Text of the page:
One thing that stood out was the way you kept running even after your 300. At no point did it seem that you were actually physically exhausted. That’s extraordinary physical fitness.
To be honest at no point did I feel tired when I was out there. I could keep running as my body wasn’t giving up on me. I am glad that happened for it wasn’t easy. As I said it was only the next evening at home that I literally collapsed on the couch and slept off. My body needed it and all the excitement made sure that it wasn’t the case on the night of the triple hundred.

Your team is looking seriously good, and, as Michael Vaughn has commented, India seem to be the only side at the moment that can give Australia a real run. The India-Australia series next year is getting set up quite nicely.
It will be a cracking series. India are a very good team at the moment and it will be a fantastic series in our home conditions. We missed the last series and will want to do well against their bowling attack, which is both versatile and full of quality bowlers.

What is this talk of retirement or giving up on one format?
There is absolutely no talk. One of the journalists asked me if retirement has crossed my mind and I said no. Absolutely not. All I said was with the amount of cricket there, one may have to think of adjusting the workload and may be I relook at playing T-20 internationals post the two World Cups in the next two years. But there is just no talk or thought of retirement at the moment.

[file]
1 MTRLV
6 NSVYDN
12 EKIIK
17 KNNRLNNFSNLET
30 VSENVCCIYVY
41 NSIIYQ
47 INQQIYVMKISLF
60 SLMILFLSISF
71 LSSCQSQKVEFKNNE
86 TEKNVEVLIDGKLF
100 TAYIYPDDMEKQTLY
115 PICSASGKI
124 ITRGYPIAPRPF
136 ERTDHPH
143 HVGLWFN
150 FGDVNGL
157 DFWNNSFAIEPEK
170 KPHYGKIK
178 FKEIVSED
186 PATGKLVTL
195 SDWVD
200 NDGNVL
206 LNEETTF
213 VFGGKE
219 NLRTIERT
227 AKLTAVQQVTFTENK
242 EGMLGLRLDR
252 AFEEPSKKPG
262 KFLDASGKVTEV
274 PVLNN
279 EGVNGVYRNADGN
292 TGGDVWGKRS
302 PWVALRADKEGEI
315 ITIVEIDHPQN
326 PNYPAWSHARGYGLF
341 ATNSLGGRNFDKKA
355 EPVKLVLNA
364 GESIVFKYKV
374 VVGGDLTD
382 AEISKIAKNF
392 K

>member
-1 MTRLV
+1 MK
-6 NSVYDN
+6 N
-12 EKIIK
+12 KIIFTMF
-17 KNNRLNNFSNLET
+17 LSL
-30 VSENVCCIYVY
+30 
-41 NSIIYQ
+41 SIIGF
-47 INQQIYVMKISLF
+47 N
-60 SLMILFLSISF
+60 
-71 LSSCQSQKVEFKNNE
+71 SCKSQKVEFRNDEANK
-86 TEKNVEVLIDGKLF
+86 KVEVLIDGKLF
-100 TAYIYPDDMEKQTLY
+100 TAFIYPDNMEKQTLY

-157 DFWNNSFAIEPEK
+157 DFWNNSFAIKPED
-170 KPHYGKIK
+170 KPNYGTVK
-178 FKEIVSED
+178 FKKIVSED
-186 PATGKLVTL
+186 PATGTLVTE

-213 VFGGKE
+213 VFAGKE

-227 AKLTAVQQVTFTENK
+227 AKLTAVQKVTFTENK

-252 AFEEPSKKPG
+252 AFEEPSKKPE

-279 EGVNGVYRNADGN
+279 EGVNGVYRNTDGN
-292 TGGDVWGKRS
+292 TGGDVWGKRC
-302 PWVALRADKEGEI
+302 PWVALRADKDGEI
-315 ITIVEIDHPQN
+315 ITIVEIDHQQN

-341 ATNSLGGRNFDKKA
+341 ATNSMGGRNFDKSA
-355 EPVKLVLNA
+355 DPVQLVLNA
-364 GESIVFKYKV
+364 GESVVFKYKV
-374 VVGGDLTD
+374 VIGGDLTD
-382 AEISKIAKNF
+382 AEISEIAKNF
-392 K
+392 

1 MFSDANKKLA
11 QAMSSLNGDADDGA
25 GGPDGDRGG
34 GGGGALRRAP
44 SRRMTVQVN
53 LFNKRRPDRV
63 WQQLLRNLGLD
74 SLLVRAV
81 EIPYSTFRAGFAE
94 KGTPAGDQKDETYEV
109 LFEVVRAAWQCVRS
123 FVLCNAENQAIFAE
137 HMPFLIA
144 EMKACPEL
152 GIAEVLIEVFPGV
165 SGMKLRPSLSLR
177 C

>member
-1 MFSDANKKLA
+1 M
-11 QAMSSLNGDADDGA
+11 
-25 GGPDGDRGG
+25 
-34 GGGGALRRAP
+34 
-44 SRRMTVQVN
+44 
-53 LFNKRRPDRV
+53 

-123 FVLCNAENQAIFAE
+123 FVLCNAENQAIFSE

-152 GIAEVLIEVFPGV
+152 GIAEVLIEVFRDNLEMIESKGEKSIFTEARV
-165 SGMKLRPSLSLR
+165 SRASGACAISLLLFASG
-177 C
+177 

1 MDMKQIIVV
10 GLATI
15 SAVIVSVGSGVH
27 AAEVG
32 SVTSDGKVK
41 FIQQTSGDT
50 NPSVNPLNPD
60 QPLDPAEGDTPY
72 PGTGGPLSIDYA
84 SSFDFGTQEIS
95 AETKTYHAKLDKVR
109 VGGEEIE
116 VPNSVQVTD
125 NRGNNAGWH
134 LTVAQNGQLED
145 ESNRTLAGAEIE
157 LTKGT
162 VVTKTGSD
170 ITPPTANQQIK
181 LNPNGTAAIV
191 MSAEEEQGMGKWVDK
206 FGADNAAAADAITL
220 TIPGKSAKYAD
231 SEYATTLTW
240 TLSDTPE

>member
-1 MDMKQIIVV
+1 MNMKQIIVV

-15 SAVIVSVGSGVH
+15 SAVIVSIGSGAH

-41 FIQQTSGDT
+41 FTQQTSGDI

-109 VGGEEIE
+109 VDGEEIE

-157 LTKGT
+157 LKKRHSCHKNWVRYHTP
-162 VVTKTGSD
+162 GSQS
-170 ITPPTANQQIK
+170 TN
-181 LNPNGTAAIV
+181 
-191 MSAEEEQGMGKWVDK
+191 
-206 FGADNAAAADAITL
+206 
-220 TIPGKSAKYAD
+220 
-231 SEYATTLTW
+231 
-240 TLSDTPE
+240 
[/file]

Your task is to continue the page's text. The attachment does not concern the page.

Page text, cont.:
People had written you off in 2013. You came back to have one of your best phases in world cricket. People were starting to write you off again and you seem to be doing the same again. What is it about you and this comeback story?
It is about self-belief and confidence in your ability. You are the best judge and you know best if you are good enough. If you have it in you to do it again for your country. At no point did I lose that self-belief. At no point did I ever feel that I can’t score big runs for Australia. I knew that if I continue to work hard at my game big scores were round the corner. With support from my teammates and from friends and family, I have been able to turn the corner. The most important thing here is self-belief and the zeal to be successful. You need to want it really badly and you need to be strong to be able to deal with failure. In my case that’s what I have been able to do and I hope I will continue to do well for my country in the coming series.
(Disclaimer: The opinions expressed in this column are that of the writer. The facts and opinions expressed here do not reflect the views of